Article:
Getting their heads in the game

Share:

Sports Psychologist Arlene Bauer is working with players on the LHHS boys and girls soccer teams.  (Courtesy Photo)

Sports Psychologist Arlene Bauer is working with players on the LHHS boys and girls soccer teams. (Courtesy Photo)

By MIKE SCHOEFFEL

It was Yogi Berra, that old rogue baseball philosopher, who once said: “Half of this game is 90-percent mental.”

He was talking about baseball, of course. But the Hall of Famer’s offbeat sense of wisdom can easily be applied across the sports spectrum.

Perhaps the Liberty Hill High School boys and girls soccer teams had Berra’s timeless quote in mind when they recently began work with a licensed sports psychologist with the regular season just around the corner.

Arlene Bauer, who is AASP (American Association of Sports Psychologists) certified and has worked for the last seven years as a sports psychologist in the US Army, has volunteered her time to work with boys and girls soccer at LHHS as they prepare for the upcoming season. Bauer’s biggest focus has been on improving “interdependence and mindfulness,” as she put it. The end goal, she said, is to help each player reach his or her full potential by preaching the virtues of a positive, productive mindset.

Each session lasts about an hour. Bauer began by meeting with each team for two consecutive days and now visits the school once every week or so. She will continue to work with both teams for the duration of the season, though the sessions will likely recur less frequently when the season begins in earnest because, as Bauer put it, “they’ll be so busy.”

“The preseason is the best time to work on the mental side of the game,” she said. “It’s when they have the most free time.”

Darren Bauer, head coach of both the boys and girls soccer teams and Arlene’s husband, decided to have Arlene meet with the teams because the “mental part of the game has started to be a big focus in all sports.” He said the sessions have brought both teams closer together and have helped the players “better understand” one another.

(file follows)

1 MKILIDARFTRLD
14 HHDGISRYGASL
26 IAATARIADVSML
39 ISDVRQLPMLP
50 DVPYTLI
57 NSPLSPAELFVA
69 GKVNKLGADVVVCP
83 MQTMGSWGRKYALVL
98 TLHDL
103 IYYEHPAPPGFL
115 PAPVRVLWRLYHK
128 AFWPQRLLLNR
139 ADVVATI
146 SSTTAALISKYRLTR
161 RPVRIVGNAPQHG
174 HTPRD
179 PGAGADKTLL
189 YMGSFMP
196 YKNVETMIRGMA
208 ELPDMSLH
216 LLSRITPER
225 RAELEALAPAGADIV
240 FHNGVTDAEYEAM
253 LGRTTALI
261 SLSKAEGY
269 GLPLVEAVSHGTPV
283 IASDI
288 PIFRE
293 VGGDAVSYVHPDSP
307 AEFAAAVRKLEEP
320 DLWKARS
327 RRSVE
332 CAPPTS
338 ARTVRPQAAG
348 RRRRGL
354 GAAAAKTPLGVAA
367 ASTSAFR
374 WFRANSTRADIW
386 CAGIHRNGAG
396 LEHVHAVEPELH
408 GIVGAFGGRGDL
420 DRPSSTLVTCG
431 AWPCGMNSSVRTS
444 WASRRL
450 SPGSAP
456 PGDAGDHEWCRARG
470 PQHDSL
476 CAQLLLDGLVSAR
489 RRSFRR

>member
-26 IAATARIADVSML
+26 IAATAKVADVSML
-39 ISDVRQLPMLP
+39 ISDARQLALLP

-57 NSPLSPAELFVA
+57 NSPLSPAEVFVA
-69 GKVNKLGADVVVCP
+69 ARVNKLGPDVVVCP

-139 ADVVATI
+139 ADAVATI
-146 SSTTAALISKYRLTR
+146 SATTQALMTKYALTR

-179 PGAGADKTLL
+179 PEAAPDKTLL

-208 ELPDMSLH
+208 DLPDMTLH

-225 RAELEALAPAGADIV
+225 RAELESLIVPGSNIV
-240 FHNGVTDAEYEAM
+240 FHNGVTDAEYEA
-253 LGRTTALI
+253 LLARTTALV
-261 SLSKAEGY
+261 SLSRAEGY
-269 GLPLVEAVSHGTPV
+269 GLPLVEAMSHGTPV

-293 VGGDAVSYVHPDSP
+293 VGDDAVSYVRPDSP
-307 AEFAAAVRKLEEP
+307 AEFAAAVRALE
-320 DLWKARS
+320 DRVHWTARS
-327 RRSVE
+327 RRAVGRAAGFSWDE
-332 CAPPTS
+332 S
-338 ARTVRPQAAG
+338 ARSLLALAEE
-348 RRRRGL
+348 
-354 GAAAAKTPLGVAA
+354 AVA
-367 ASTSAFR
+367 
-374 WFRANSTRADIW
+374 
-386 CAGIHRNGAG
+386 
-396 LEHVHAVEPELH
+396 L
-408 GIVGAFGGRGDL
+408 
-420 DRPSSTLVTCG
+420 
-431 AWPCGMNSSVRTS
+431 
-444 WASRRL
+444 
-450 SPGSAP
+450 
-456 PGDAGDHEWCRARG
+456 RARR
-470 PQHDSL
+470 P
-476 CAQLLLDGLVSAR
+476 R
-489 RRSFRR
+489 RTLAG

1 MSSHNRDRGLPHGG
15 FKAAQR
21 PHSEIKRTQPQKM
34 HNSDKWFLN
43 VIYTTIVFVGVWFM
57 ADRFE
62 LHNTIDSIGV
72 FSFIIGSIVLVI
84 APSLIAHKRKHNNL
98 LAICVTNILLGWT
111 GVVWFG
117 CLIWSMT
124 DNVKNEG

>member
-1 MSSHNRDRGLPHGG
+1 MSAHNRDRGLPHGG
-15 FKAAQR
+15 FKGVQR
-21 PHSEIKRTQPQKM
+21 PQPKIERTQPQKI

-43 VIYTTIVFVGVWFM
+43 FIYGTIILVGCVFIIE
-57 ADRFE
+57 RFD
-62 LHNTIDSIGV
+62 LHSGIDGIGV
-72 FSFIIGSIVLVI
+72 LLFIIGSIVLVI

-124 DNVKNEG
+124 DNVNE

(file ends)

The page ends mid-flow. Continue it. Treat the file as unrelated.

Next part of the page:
“To gain an edge mentally can sometimes overcome an edge someone might have on you ability-wise,” he said. “I wanted to give both teams the chance to gain that edge over other teams. If we can be mentally strong, then some of the other stuff comes easier.”

Coach Bauer not only preached the value of addressing the mental side of the game as it applies on the field, but also within the wider scope of life in general.

“The end goal would be for both teams to be more mentally prepared and focused for each game,” said coach Bauer. “In the end though, these skills can be carried over into everything in life to help them prepare and focus better. My ultimate goal for our soccer program is to better prepare each student athlete for their future and I believe these sessions will help.”

So what does sports psychology look like in practice?

One exercise the girls varsity soccer team did was write their strengths on a posterboard in the locker room in an effort to increase self-confidence. Ms. Bauer also had the players meditate while “focusing on the breath, or choosing a mantra” to repeat and internalize. Meditation, among other benefits, can help the players find a sense of inner calm during stressful situations on the field.

The reaction has been largely positive. Ms. Bauer said several players have texted her to ask about “good strategies” for getting the most out of the experience and noted that they were “attentive and asked a lot of questions” during the sessions.

Ms. Bauer began as an athletic training major before developing an interest in sports psychology after taking an elective on the subject. She was “hooked,” as she put it, from then on, noting that as an athletic trainer she saw the “importance of the mental side of the game constantly, especially with kids dealing with injuries.”

Ms. Bauer earned her bachelor’s degree from Lambuth University in Jackson, Tennessee, and her master’s degree from Barry University in Miami, Florida. She considers sports psychology as her life’s work and is “constantly trying to find new ways to do my job better.

“I’m passionate about kids doing this type of training because I wish I had it in high school,” she said. “When I have free time, I try to work with high school kids as much as possible. It’s just something I love doing.”

Share: